Stories Within Stories: Exploring The Lives of Saints by Leigh Bardugo

Sometimes there are books within books. I don’t mean this in a metaphorical sense—the worldbuilding in some novels includes the creation of a physical tome that plays a part in the overall story. This Russian doll of the publishing world usually remains only on the page of the original book. Sometimes, however, the book within a book gets its own real-life publication.

This month, in fact, there are at least two books coming out in our world that previously only existed inside another novel: Over the Woodward Wall from Seanan McGuire’s Middlegame and The Lives of Saints from Leigh Bardugo’s Grishaverse.

You can learn more about Over the Woodward Wall here, which looks like an amazing read, especially for those who loved the 2020 Locus Award-winning novel, Middlegame. This review will delve into The Lives of Saints, a 128-page tome that’s also called by its Ravkan name, Istorii Sankt’ya, in Bardugo’s Shadow and Bone trilogy.

In Shadow and Bone, Istorii Sankt’ya (AKA The Lives of Saints) is a collection of folk tales about the magical, martyred Saints of Ravka. Alina Starkov, the protagonist of the trilogy, has her own battered edition of the book, and some of the stories she reads there act as an impetus for major plot points in the series, which takes place in a magical world that fans call the Grishaverse.

The Grishaverse books, which include the Shadow and Bone trilogy, the Six of Crows duology, and a handful of other novels, are immensely popular, so much so that Netflix is making an adaptation of it. This deserved attention has also paved the way for Lives of Saints to be published in our world. The book—whose real-life version contains 28 tales related to saints from Ravka and other countries in the Grishaverse—is a beautiful one that’s brought to life not only by the stories it holds, but also by the rich, full-color illustrations by Daniel J. Zollinger.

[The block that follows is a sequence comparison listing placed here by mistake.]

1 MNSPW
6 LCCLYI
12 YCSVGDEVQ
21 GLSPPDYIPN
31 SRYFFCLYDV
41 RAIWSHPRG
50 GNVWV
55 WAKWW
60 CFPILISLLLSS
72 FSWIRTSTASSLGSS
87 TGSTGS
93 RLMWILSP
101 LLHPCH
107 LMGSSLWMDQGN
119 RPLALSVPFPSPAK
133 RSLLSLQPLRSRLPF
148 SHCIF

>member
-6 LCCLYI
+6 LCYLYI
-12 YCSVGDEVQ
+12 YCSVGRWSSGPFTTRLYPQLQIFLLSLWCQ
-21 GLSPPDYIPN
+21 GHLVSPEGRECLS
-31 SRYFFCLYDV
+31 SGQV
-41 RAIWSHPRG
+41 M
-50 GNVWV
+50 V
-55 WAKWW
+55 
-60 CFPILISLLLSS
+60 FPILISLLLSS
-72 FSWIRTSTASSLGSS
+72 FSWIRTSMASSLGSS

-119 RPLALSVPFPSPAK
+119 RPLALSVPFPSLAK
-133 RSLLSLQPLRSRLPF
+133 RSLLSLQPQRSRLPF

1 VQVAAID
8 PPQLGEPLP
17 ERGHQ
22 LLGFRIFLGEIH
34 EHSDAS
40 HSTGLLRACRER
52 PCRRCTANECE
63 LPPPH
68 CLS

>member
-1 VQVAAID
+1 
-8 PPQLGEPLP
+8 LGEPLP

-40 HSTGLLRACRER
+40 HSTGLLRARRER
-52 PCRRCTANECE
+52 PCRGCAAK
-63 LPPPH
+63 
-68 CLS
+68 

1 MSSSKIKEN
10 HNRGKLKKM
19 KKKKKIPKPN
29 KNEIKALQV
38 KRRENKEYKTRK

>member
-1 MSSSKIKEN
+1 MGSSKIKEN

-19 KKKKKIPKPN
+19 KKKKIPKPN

The stories and the drawings contained in The Lives of Saints can be enjoyed by anyone, but this is a book that will be truly appreciated by fans of Bardugo’s Grishaverse. The hardcover, with its red backing and gold lettering of the title in Ravkan, looks like it was plucked off the page and plopped onto your coffee table or bookshelf. And while the cover is nondescript by contemporary standards, the pages inside—both the illustrations and the lettering—more than make up for those who prefer something flashier.

At 128 pages, one could read The Lives of Saints in an hour or two. I’d argue, however, it’s better to savor its stories by reading a few entries at a time, ideally curled up on your couch at night with a lit candle or two providing just the right amount of warmth to stave off the darkness outside. The stories themselves, which each revolve around a saint, vary in their focus—some are a saint’s gruesome origin story, for example, while others recount how individuals have been magically saved or protected through their devotion to a given saint. What all the entries have in common, however, is a macabre undertone reminiscent of Grimm fairy tales (the un-Disneyfied versions) and stories of martyrs from some of our world’s religions.

As for the saints themselves, Grishaverse fans will recognize some of them from Alina’s copy of Istorii Sankt’ya, and they’ll even notice that The Dark One and Alina herself have their own entries (which, one can choose to think, was added to later editions of the book found in the Grishaverse). And no matter what tale your reading—whether you’re learning about the patron saint of thieves and lost children (Sankta Margaretha) or the patron saint of horticulture (Sankt Feliks Among the Boughs)—you’ll be able to get enveloped by the Grishaverse for at least a few moments. That alone is worth something, especially these days. And perhaps when fans see this book on their bedstand, they’ll be pulled ever so slightly into Alina’s world, a place where they’ll get a little bit of relief and respite. In that way, The Lives of Saints is more than the stories inside it—its an artifact in and of itself, a cherished item that becomes a refuge from whatever struggles we may face in this one.

The Lives of Saints is available from Imprint.
Read an excerpt here.

Vanessa Armstrong is a writer with bylines at The LA Times, SYFY WIRE, StarTrek.com and other publications. She lives in Los Angeles with her dog Penny and her husband Jon, and she loves books more than most things. You can find more of her work on her website or follow her on Twitter @vfarmstrong.

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